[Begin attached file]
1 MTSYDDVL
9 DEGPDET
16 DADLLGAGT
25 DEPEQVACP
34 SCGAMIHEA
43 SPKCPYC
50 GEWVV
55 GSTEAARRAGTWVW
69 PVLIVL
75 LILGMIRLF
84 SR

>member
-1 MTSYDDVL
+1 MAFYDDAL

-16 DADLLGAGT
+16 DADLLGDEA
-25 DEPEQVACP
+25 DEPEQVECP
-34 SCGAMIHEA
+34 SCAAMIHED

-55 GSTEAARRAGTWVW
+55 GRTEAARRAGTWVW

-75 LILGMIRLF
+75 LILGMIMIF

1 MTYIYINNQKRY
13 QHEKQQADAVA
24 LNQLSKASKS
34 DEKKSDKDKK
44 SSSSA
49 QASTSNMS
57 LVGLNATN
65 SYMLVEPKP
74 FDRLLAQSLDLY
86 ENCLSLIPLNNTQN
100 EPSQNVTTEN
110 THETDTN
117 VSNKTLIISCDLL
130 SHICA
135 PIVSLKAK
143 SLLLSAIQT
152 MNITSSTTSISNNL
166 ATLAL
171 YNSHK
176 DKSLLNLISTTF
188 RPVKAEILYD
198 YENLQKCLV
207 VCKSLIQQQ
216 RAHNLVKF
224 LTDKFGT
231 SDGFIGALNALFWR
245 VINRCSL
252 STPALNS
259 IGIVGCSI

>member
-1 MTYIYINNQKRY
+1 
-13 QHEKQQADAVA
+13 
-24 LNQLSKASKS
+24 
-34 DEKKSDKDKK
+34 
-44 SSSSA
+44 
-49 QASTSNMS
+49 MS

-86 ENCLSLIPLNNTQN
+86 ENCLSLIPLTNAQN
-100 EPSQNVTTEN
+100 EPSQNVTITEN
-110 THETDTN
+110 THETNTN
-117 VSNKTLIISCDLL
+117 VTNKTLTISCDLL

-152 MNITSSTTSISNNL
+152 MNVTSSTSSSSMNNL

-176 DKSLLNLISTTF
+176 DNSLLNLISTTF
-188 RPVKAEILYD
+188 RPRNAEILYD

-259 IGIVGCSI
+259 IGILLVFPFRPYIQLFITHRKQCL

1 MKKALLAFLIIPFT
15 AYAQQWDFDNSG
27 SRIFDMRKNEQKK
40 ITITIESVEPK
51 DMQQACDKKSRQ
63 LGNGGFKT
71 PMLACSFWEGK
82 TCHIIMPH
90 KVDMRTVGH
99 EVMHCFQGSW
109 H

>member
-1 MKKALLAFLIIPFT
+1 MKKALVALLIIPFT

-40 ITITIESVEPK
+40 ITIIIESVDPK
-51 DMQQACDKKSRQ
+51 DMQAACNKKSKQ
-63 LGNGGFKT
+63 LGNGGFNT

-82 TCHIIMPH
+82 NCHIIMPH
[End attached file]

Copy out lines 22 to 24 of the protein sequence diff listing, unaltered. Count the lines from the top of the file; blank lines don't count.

+55 GRTEAARRAGTWVW

-75 LILGMIRLF
+75 LILGMIMIF